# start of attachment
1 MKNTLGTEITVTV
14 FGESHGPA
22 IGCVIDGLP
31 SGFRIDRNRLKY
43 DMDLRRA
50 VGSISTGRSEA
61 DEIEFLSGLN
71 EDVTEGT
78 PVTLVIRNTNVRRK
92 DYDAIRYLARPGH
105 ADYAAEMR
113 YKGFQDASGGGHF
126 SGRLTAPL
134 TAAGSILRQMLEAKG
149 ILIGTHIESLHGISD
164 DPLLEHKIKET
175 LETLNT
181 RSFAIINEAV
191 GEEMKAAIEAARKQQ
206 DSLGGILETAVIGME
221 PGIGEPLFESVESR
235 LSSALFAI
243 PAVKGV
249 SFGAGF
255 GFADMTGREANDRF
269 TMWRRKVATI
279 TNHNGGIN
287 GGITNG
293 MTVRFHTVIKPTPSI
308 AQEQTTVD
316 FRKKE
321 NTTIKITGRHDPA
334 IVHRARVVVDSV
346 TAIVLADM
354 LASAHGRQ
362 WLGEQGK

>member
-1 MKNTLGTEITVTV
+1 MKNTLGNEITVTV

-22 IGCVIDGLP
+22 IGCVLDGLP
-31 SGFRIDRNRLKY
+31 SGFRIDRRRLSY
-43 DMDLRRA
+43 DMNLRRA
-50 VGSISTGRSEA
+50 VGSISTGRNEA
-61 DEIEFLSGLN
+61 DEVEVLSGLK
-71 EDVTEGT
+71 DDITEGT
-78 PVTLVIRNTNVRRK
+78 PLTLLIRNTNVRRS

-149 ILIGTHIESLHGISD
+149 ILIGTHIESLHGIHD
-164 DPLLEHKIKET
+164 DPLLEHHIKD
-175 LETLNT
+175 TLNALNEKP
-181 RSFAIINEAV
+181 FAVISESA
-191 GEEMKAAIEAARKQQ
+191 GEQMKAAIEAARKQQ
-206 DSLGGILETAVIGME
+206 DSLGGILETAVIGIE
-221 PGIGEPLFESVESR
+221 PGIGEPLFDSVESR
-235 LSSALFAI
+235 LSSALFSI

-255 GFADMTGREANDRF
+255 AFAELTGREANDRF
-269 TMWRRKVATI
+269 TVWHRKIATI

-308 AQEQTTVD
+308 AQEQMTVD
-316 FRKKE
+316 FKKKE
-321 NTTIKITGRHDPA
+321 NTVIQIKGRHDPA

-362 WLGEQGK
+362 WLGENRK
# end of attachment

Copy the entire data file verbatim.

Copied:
1 MKNTLGTEITVTV
14 FGESHGPA
22 IGCVIDGLP
31 SGFRIDRNRLKY
43 DMDLRRA
50 VGSISTGRSEA
61 DEIEFLSGLN
71 EDVTEGT
78 PVTLVIRNTNVRRK
92 DYDAIRYLARPGH
105 ADYAAEMR
113 YKGFQDASGGGHF
126 SGRLTAPL
134 TAAGSILRQMLEAKG
149 ILIGTHIESLHGISD
164 DPLLEHKIKET
175 LETLNT
181 RSFAIINEAV
191 GEEMKAAIEAARKQQ
206 DSLGGILETAVIGME
221 PGIGEPLFESVESR
235 LSSALFAI
243 PAVKGV
249 SFGAGF
255 GFADMTGREANDRF
269 TMWRRKVATI
279 TNHNGGIN
287 GGITNG
293 MTVRFHTVIKPTPSI
308 AQEQTTVD
316 FRKKE
321 NTTIKITGRHDPA
334 IVHRARVVVDSV
346 TAIVLADM
354 LASAHGRQ
362 WLGEQGK

>member
-1 MKNTLGTEITVTV
+1 MKNTLGNEITVTV

-22 IGCVIDGLP
+22 IGCVLDGLP
-31 SGFRIDRNRLKY
+31 SGFRIDRRRLSY
-43 DMDLRRA
+43 DMNLRRA
-50 VGSISTGRSEA
+50 VGSISTGRNEA
-61 DEIEFLSGLN
+61 DEVEVLSGLK
-71 EDVTEGT
+71 DDITEGT
-78 PVTLVIRNTNVRRK
+78 PLTLLIRNTNVRRS

-149 ILIGTHIESLHGISD
+149 ILIGTHIESLHGIHD
-164 DPLLEHKIKET
+164 DPLLEHHIKD
-175 LETLNT
+175 TLNALNEKP
-181 RSFAIINEAV
+181 FAVISESA
-191 GEEMKAAIEAARKQQ
+191 GEQMKAAIEAARKQQ
-206 DSLGGILETAVIGME
+206 DSLGGILETAVIGIE
-221 PGIGEPLFESVESR
+221 PGIGEPLFDSVESR
-235 LSSALFAI
+235 LSSALFSI

-255 GFADMTGREANDRF
+255 AFAELTGREANDRF
-269 TMWRRKVATI
+269 TVWHRKIATI

-308 AQEQTTVD
+308 AQEQMTVD
-316 FRKKE
+316 FKKKE
-321 NTTIKITGRHDPA
+321 NTVIQIKGRHDPA

-362 WLGEQGK
+362 WLGENRK